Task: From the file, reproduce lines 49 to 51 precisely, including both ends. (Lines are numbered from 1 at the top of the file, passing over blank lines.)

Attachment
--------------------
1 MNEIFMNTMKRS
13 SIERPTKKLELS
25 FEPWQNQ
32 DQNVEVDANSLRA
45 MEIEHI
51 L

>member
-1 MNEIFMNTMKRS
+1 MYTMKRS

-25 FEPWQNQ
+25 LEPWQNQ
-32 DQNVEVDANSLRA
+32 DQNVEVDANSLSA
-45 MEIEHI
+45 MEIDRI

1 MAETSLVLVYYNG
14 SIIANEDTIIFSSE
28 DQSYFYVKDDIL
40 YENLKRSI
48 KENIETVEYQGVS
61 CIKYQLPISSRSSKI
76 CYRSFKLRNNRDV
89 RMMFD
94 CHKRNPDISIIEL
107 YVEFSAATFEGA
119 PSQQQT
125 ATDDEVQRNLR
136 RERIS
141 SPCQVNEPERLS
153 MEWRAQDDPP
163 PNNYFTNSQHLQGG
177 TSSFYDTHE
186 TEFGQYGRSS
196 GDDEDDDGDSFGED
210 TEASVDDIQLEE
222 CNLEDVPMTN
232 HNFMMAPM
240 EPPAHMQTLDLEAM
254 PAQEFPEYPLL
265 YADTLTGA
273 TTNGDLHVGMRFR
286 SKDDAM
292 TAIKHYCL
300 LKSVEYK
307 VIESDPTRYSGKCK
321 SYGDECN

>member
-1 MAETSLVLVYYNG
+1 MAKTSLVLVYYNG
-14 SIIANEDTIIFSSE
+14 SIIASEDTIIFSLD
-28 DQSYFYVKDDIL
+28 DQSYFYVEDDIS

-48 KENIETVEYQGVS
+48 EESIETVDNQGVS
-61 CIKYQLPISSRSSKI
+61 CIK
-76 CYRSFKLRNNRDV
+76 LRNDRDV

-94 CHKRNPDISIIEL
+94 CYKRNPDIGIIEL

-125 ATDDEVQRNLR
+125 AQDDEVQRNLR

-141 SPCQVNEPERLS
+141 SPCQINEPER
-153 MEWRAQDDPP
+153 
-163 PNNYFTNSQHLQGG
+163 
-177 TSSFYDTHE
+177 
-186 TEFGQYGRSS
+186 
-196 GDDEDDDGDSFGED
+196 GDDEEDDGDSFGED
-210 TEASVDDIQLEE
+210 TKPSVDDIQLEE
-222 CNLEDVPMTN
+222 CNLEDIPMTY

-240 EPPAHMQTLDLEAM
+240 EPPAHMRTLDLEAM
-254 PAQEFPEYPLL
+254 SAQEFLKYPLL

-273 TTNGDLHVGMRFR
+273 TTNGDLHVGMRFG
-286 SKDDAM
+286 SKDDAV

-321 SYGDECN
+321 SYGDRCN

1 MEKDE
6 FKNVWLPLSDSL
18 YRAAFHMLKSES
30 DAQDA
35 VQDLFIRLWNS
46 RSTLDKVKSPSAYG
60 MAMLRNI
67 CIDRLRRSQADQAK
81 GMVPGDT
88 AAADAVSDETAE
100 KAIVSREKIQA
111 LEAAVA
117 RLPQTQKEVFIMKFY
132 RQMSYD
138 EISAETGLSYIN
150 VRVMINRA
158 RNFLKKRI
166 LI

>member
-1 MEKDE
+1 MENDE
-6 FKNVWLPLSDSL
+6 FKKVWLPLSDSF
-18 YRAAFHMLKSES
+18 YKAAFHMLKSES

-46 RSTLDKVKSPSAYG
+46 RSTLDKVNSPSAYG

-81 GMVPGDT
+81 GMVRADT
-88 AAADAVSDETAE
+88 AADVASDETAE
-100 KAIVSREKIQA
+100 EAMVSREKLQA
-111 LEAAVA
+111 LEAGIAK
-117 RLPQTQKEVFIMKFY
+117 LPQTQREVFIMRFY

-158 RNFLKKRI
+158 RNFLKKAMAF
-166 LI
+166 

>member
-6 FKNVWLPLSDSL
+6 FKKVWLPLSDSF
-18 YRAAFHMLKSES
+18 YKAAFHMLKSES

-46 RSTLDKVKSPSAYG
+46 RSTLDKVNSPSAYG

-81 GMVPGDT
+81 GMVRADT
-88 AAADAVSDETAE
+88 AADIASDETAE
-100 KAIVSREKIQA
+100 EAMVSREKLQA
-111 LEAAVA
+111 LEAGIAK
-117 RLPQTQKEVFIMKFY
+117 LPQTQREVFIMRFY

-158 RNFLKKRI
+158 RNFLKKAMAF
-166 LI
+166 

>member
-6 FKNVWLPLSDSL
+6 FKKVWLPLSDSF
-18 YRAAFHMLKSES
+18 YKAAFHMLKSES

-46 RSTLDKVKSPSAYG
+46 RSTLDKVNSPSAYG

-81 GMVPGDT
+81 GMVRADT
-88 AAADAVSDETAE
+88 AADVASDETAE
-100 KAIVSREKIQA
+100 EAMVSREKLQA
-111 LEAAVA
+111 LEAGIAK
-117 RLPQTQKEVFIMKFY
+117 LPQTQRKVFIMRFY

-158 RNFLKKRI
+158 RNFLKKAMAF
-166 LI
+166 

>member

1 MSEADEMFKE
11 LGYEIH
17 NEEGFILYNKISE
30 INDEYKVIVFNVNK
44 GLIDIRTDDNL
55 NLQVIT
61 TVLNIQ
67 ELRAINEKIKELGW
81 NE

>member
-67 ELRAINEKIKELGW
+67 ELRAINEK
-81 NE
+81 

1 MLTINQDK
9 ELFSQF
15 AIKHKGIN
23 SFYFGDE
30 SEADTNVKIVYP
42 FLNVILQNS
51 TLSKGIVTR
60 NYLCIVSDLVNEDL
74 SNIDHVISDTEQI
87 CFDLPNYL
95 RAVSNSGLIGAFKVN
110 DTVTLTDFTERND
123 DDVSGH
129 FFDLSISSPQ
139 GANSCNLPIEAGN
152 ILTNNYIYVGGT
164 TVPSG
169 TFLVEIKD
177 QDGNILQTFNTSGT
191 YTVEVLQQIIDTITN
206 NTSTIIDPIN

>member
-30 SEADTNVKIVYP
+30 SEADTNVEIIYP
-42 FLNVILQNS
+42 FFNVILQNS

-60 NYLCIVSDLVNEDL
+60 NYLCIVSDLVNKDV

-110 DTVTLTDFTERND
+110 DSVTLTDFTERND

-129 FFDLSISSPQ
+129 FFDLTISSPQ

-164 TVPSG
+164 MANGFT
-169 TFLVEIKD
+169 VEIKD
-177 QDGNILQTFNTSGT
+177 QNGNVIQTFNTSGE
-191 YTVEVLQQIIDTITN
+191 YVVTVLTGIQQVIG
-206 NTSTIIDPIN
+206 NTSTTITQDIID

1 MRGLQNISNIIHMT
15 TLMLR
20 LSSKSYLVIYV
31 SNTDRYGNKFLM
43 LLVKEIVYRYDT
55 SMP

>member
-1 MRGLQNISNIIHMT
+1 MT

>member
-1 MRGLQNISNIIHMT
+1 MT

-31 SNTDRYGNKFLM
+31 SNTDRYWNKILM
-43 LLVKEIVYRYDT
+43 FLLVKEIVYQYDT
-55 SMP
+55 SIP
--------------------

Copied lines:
+1 MAKTSLVLVYYNG
-14 SIIANEDTIIFSSE
+14 SIIASEDTIIFSLD